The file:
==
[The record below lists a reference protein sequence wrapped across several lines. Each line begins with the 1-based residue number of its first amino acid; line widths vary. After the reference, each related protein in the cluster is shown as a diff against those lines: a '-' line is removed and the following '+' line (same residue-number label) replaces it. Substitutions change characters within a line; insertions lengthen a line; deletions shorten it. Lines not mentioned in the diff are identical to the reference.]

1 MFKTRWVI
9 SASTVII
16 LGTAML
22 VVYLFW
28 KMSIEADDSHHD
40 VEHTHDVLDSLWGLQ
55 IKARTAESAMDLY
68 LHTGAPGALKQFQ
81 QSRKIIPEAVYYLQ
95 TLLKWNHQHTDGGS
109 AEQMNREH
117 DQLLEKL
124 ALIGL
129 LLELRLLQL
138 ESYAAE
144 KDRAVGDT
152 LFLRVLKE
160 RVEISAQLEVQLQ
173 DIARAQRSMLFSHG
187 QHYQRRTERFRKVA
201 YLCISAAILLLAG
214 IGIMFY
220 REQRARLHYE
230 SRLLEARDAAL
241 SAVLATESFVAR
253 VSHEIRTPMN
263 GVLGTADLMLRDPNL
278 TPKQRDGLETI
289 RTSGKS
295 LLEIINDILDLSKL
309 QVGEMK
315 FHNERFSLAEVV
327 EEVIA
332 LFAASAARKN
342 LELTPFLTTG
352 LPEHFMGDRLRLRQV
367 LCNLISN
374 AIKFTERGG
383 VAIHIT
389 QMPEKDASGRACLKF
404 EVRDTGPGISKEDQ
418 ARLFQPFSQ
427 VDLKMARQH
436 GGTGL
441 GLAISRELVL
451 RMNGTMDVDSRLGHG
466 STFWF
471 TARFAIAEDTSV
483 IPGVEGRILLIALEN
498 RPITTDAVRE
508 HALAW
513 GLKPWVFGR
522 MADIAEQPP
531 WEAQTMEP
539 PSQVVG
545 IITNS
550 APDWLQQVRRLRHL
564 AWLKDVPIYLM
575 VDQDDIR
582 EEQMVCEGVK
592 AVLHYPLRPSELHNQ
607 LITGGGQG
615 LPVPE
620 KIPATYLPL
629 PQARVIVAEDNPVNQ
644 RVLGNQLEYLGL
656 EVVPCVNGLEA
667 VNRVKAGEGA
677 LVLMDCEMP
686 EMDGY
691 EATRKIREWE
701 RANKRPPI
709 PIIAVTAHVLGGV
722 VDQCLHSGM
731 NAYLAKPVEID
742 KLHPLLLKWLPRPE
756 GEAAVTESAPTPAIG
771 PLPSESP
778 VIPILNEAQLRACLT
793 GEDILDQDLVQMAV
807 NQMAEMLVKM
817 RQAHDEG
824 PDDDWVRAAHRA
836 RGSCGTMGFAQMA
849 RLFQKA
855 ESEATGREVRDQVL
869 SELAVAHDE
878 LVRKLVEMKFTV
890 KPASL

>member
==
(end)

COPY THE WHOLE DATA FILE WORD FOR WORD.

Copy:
[The record below lists a reference protein sequence wrapped across several lines. Each line begins with the 1-based residue number of its first amino acid; line widths vary. After the reference, each related protein in the cluster is shown as a diff against those lines: a '-' line is removed and the following '+' line (same residue-number label) replaces it. Substitutions change characters within a line; insertions lengthen a line; deletions shorten it. Lines not mentioned in the diff are identical to the reference.]

1 MFKTRWVI
9 SASTVII
16 LGTAML
22 VVYLFW
28 KMSIEADDSHHD
40 VEHTHDVLDSLWGLQ
55 IKARTAESAMDLY
68 LHTGAPGALKQFQ
81 QSRKIIPEAVYYLQ
95 TLLKWNHQHTDGGS
109 AEQMNREH
117 DQLLEKL
124 ALIGL
129 LLELRLLQL
138 ESYAAE
144 KDRAVGDT
152 LFLRVLKE
160 RVEISAQLEVQLQ
173 DIARAQRSMLFSHG
187 QHYQRRTERFRKVA
201 YLCISAAILLLAG
214 IGIMFY
220 REQRARLHYE
230 SRLLEARDAAL
241 SAVLATESFVAR
253 VSHEIRTPMN
263 GVLGTADLMLRDPNL
278 TPKQRDGLETI
289 RTSGKS
295 LLEIINDILDLSKL
309 QVGEMK
315 FHNERFSLAEVV
327 EEVIA
332 LFAASAARKN
342 LELTPFLTTG
352 LPEHFMGDRLRLRQV
367 LCNLISN
374 AIKFTERGG
383 VAIHIT
389 QMPEKDASGRACLKF
404 EVRDTGPGISKEDQ
418 ARLFQPFSQ
427 VDLKMARQH
436 GGTGL
441 GLAISRELVL
451 RMNGTMDVDSRLGHG
466 STFWF
471 TARFAIAEDTSV
483 IPGVEGRILLIALEN
498 RPITTDAVRE
508 HALAW
513 GLKPWVFGR
522 MADIAEQPP
531 WEAQTMEP
539 PSQVVG
545 IITNS
550 APDWLQQVRRLRHL
564 AWLKDVPIYLM
575 VDQDDIR
582 EEQMVCEGVK
592 AVLHYPLRPSELHNQ
607 LITGGGQG
615 LPVPE
620 KIPATYLPL
629 PQARVIVAEDNPVNQ
644 RVLGNQLEYLGL
656 EVVPCVNGLEA
667 VNRVKAGEGA
677 LVLMDCEMP
686 EMDGY
691 EATRKIREWE
701 RANKRPPI
709 PIIAVTAHVLGGV
722 VDQCLHSGM
731 NAYLAKPVEID
742 KLHPLLLKWLPRPE
756 GEAAVTESAPTPAIG
771 PLPSESP
778 VIPILNEAQLRACLT
793 GEDILDQDLVQMAV
807 NQMAEMLVKM
817 RQAHDEG
824 PDDDWVRAAHRA
836 RGSCGTMGFAQMA
849 RLFQKA
855 ESEATGREVRDQVL
869 SELAVAHDE
878 LVRKLVEMKFTV
890 KPASL

>member